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November 15, 2006 | 5 Comments

Dear Mr. Keillor,
I have a little problem, which you might be able to help me with. My family likes to try new and unusual recipes. The prairie home companion sponsors have served us well in new ideas, catsup on lentils and rhubarb pie being good examples. Now, after years of experimentation, we have finally worked up the nerve to experiment with Lutefisk. I've tried internet services and other cooking references, but have been stumped in finding either a recipe for this, or volunteer groups to aid in recovery after eating it.

Do you have either a good recipe for this, or a place where I could obtain some?

Your help is greatly appreciated,

Sincerely
Mike S.

(Response from Mrs. Sundberg, lutefisk expert)

Well, you know, Michael, everyone has his or her own recipe for lutefisk, and it's tough to say which is best. Since this is your first go-round, I suggest this recipe which is simple and foolproof and turns out a lovely batch. In Minnesota, we allow at least a pound of lutefisk per person. Try Olsen's Lutefisk Company in Minneapolis. They've been around since 1910 and you can get a 50 lb container if you want to go all out. Their phone number is (612) 287-0838, and they have a Lutefisk Hotline in case you reach crisis mode: 1-800-882-0212.

Purchase the lutefisk a day or two before you want to serve it. Take it out of the wrapping, put it in a large bowl, and cover it with ice water. Change this water two to three times and keep it in the fridge (if your family will let you). This will firm it up. To cook it, place the lutefisk in an enamel or glass pan. Sprinkle with salt and pepper, and dot with butter. Cover with aluminum foil and bake at 350 for 30 minutes for the first pound of fish and 10 minutes for each additional pound. When it's cloudy (white) or flaky, it's done. If it's clear, cook it longer. Serve with melted butter if you're Norwegian, and if you're Swedish try white sauce with a bit of allspice, or mustard sauce. Serve up some potatoes (riced goes best), very small cooked frozen peas, and lefse, buttered and sugared and rolled up, and you've got yourself a feast.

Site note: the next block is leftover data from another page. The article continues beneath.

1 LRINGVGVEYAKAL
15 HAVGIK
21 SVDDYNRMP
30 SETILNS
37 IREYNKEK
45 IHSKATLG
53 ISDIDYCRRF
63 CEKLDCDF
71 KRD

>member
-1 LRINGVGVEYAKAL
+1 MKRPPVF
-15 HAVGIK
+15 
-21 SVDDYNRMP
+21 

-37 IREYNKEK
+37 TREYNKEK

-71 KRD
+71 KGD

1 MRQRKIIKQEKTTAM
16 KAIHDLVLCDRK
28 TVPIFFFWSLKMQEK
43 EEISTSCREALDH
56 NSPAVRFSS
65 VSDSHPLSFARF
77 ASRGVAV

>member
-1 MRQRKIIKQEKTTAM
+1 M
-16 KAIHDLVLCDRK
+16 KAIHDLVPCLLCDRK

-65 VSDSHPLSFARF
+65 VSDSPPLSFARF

Should you have leftovers, try a Norwegian Lutefisk Taco. Cover a piece of lefse with a thin layer of mashed potatoes, sprinkle with flaked lutefisk, and pour melted butter over the top. Salt and pepper it, and roll it on up. Enjoy!

As for recovery, I can't help you there. Stock up on Tums and plan to order out for pizza on Day Two. A few pine-scented candles can't hurt, either.

-Mrs. Sundberg


5 Comments


In our family, the Norwegian Lutefisk Taco has always been called a "beta," and there's no question of a thin layer of anything. Load your lefse up with all the fish and potatoes (and, of course, butter!) it can hold, and enjoy yourself.


I am so happy Mrs. Sundberg is back! She has been missed. This is a woman you would love to call a friend. Her recipes aren't half bad either!

from a North Carolina reader and listener.


Just what is lutefisk anyway?


My husband grew up in Scandia, Kansas--the only person in town whose name did not end in -son. Here is his recipe for lutefisk: soak the lutefisk. heat oven. place lutefish on a board. bake. take out of oven, throw away the lutefisk and eat the board.

I, on the other hand, grew up in Manhattan and a Dufva, which IS a very old Swedish name. Several weeks before the Christmas season, my immigrant grandmother would walk down to Anderson's neighborhood grocery and get a slab of something white and stiff out of the wooden cask imported from Sweden. She would soak it for a few weeks. On Christmas Eve, she would arrive with her lutefisk. My mother (NOT a Swede) would say, "You don't want any of that lutefisk (implying that lutefisk was an inedible dish). We'll have hamburgers." Consequently, I adopted the Christmas Eve hamburger, but never developed that most Swedish of all traits, the ability to not only appreciate but actually eat lutefisk. When I was a young wife, confident of my culinary skills, and my father was coming to Colorado for Christmas, I discovered some frozen lutefisk in the supermarket. I followed the directions on the package, and had a steaming chafing dish of Swedish lutefisk ready for Dad. He took one bite and said, "that's not it." It was my one and only direct contact with this part of my heritage. And I never did find a use for the leftovers.

My family did, however, accept enthusiastically my aunt's (on my mother's side) cranberry sorbet.

Diane Dufva Quantic



I don't know a whole lot about lutefisk. However, we do have a show called Lutefisk Champ & Other Frozen Holiday Tales on now through December 31 at History Theatre in Downtown Saint Paul (30 E Tenth Street, Saint Paul, MN 55101). I learned a whole lot about Lutefisk after I saw the show! Come one come all to Lutefisk Champ @ History Theatre this holiday season! (www.historytheatre.com)

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